The Oxford Handbook of Public Policy
Michael Moran, Martin Rein, Robert E. Goodin
Oxford University Press, Jun 13, 2008 - Political Science - 1000 pages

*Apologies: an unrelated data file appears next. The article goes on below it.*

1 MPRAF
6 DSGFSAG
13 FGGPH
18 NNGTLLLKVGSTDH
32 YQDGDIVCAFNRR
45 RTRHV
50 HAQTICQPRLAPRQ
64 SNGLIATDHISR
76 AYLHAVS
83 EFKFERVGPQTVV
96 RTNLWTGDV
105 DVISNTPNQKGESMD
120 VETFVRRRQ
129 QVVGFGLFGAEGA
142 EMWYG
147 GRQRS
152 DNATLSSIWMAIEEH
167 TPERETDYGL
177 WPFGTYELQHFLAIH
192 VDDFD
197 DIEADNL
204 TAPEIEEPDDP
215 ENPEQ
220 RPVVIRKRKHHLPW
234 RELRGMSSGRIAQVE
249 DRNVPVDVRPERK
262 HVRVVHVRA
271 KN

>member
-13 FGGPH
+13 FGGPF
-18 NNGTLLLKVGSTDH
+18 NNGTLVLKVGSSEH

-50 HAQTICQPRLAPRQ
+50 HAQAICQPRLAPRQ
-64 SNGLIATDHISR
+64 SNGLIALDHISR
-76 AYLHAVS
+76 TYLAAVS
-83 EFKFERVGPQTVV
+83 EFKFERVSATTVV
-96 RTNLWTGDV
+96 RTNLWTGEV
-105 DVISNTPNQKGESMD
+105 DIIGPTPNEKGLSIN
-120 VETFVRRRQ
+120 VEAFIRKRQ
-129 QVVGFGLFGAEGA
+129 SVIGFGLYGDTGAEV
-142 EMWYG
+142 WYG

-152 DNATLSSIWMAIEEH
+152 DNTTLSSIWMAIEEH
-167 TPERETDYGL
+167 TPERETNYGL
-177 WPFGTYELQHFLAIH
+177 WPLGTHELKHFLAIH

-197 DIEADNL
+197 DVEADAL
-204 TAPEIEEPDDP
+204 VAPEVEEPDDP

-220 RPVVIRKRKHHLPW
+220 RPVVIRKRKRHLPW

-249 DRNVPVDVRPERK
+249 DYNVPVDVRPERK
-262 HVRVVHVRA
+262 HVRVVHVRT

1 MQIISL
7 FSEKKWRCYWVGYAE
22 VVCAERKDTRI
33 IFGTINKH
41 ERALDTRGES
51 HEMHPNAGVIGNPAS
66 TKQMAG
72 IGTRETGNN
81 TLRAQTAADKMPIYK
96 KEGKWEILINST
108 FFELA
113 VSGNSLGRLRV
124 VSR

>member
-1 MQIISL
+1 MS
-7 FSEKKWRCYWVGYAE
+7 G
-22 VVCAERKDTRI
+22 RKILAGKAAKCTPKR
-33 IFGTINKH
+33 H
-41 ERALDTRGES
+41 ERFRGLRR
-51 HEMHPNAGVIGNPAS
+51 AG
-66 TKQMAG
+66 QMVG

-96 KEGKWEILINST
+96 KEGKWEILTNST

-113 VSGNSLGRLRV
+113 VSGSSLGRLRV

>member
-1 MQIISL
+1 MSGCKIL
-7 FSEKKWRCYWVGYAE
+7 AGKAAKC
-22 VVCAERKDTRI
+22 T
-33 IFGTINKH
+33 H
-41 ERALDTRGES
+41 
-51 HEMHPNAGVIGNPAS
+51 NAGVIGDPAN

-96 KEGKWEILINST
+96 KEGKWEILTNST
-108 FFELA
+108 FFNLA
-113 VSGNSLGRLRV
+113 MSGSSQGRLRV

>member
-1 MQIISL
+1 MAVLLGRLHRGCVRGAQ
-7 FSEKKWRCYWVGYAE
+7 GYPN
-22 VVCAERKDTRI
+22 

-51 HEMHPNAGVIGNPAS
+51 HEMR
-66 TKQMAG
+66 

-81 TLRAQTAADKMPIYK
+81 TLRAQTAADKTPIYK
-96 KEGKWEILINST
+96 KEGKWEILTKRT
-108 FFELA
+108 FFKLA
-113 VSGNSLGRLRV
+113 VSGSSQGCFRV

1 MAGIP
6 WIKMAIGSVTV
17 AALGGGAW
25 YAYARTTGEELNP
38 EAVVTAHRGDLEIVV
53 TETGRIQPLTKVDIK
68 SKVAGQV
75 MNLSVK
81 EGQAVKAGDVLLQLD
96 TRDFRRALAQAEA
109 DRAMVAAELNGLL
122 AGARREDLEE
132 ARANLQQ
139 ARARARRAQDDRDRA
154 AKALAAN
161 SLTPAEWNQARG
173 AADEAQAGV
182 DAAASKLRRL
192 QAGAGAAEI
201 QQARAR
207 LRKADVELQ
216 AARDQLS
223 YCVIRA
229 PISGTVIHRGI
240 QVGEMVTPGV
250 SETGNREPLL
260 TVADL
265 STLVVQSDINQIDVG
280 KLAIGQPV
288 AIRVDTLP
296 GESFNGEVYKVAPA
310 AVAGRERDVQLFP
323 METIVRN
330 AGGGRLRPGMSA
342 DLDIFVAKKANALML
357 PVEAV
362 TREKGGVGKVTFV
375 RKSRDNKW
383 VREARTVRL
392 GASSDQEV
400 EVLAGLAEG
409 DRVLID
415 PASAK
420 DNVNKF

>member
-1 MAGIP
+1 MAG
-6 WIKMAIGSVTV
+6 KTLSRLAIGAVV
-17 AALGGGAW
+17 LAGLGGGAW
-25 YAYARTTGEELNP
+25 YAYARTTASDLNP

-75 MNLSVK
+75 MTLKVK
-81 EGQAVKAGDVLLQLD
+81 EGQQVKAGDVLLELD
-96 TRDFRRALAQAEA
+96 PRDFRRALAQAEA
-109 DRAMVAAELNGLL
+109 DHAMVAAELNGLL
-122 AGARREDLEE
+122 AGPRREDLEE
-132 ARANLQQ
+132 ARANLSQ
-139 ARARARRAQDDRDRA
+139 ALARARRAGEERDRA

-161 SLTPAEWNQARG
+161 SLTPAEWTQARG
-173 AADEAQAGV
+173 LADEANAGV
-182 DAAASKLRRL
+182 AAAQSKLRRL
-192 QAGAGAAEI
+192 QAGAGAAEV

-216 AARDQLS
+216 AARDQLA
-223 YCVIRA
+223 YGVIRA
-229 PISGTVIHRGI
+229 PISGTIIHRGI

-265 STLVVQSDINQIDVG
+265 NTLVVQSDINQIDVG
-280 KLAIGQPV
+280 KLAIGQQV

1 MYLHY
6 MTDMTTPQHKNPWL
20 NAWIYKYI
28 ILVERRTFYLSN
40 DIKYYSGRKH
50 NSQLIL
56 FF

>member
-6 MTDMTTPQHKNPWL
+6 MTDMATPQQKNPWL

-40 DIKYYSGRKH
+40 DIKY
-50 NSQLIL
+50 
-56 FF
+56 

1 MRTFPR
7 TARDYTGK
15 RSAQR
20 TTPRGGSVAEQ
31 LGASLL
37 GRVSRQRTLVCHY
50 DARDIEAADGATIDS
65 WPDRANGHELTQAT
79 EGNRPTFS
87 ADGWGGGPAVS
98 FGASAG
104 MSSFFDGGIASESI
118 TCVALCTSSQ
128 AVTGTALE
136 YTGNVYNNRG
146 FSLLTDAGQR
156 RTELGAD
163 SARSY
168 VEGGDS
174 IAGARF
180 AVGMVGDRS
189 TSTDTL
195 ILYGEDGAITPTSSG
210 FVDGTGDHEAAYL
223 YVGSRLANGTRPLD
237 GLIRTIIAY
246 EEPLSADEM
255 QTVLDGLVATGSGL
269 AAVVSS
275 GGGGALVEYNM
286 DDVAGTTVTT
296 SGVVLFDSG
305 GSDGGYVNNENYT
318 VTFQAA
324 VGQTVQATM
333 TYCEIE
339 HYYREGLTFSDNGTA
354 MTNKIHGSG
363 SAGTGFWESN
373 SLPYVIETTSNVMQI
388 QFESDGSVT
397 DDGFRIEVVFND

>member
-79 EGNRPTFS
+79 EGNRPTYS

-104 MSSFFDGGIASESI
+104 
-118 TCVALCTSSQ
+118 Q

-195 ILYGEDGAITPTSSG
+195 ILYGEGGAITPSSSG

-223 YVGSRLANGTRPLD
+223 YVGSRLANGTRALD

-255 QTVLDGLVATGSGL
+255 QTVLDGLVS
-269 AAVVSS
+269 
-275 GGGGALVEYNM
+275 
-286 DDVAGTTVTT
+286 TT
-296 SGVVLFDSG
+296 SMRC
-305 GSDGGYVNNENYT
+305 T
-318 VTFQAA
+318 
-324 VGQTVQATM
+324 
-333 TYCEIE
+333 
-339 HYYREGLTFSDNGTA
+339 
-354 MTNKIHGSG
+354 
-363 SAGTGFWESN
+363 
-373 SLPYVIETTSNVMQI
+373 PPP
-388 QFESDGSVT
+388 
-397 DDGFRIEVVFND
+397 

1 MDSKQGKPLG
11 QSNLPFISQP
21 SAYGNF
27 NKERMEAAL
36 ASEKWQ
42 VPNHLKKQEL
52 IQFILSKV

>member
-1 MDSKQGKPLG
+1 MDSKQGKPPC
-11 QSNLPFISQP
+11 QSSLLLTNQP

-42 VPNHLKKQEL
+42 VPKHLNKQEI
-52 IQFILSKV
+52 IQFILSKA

The Oxford Handbooks of Political Science is a ten-volume set of reference books offering authoritative and engaging critical overviews of the state of political science. Each volume focuses on a particular part of the discipline, with volumes on Public Policy, Political Theory, Political Economy, Contextual Political Analysis, Comparative Politics, International Relations, Law and Politics, Political Behavior, Political Institutions, and Political Methodology. The project as a whole is under the General Editorship of Robert E. Goodin, with each volume being edited by a distinguished international group of specialists in their respective fields. The books set out not just to report on the discipline, but to shape it. The series will be an indispensable point of reference for anyone working in political science and adjacent disciplines. Public policy is the business end of political science. It is where theory meets practice in the pursuit of the public good. Political scientists approach public policy in myriad ways. Some approach the policy process descriptively, asking how the need for public intervention comes to be perceived, a policy response formulated, enacted, implemented, and, all too often, subverted, perverted, altered, or abandoned. Others approach public policy more prescriptively, offering politically-informed suggestions for how normatively valued goals can and should be pursued, either through particular policies or through alternative processes for making policy. Some offer their advice from the Olympian heights of detached academic observers, others as 'engaged scholars' cum advocates, while still others seek to instil more reflective attitudes among policy practitioners themselves toward their own practices. The Oxford Handbook of Public Policy mines all these traditions, using an innovative structure that responds to the very latest scholarship. Its chapters touch upon institutional and historical sources and analytical methods, how policy is made, how it is evaluated and how it is constrained. In these ways, the Handbook shows how the combined wisdom of political science as a whole can be brought to bear on political attempts to improve the human condition.
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